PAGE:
The Coupe d'Aviation Maritime Jacques Schneider (commonly called the Schneider Trophy, or prize or cup) was a prize competition for seaplanes. Announced by Jacques Schneider, a financier, balloonist and aircraft enthusiast, in 1911, it offered a prize of roughly £1,000. The race was held eleven times between 1913 and 1931. It was meant to encourage technical advances in civil aviation but became a contest for pure speed with laps over a triangular course (initially 280 km, later 350 km). The races were very popular and some attracted crowds of over 200,000 spectators. Since 1977 the trophy has been on display at the Science Museum in London.
The race was very significant in advancing aeroplane design, particularly in the fields of aerodynamics and engine design, and would show its results in the best fighters of WW2. The streamlined shape and the low drag, liquid-cooled engine pioneered by Schneider Trophy designs are obvious in the British Supermarine Spitfire, the American P-51 Mustang, and the Italian Macchi C.202 Folgore.
This book is a history of the 100+ different aircraft types designed to contest for the Schneider Trophy from its inception in 1912 through to the final post-script in 1934. The narrative covers the political dynamics of the contests, the rivalries and the partnerships that led to the development of these aircraft. Each aircraft and engine is described along with the story of their construction and testing. The core of the book is a set of detailed 1:72 scale 3-view drawings and photographs from the author’s personal collection, most of which have not been published previously. The text and drawings draw upon the author’s comprehensive library of drawings, photographs, blueprints, reports, books and magazines on the subject and contain much new information.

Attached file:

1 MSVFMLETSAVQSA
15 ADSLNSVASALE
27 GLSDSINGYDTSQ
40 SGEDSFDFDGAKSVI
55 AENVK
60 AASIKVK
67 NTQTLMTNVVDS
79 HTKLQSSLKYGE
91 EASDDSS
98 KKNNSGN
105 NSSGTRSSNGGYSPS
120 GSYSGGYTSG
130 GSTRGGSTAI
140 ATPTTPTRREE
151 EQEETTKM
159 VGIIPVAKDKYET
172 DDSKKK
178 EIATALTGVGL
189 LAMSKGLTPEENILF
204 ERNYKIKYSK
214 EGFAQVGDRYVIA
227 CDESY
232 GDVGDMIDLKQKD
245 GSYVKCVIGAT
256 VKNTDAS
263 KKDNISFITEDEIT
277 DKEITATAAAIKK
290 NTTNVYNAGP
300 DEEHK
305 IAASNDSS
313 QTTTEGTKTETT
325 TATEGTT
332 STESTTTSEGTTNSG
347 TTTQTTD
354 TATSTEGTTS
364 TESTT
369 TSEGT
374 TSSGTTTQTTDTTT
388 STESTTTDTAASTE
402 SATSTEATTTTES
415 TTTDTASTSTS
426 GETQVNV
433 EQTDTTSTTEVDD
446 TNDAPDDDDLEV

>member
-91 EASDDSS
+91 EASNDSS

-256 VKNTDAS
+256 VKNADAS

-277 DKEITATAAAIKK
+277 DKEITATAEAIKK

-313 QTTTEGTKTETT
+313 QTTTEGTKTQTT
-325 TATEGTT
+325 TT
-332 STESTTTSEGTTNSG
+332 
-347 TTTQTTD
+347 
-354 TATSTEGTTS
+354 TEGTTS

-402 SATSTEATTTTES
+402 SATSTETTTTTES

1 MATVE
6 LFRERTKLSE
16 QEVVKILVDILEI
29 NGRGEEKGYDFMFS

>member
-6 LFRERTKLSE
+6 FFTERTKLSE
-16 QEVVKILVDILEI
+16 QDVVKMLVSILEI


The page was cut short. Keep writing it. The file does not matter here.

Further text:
The majority of these aircraft, including some of the better known types, have been served poorly in the past in terms of availability of drawings. The book will appeal both to readers with a casual interest in the Schneider Trophy and to those seeking a comprehensive source of information on the subject. It will be of particular use to aircraft modellers. At present there are no books in print on the subject of the Schneider Trophy, the most recent in English was published in 2000. The majority of the more recent books date from 1981, the 50th anniversary of the final contest.
Ralph Pegram recently retired after 35 years working around the world in the oil exploration business for a major oil company. A geology graduate whose early plans to study aeronautical engineering were thwarted by failing to make the grade in mathematics. However, the author maintained a strong interest in aviation history with a particular slant towards the Schneider Trophy contests and aircraft which he has been researching for over 30 years.
Dimensions: 275 x 215 mm
Illustrations: 200 b/w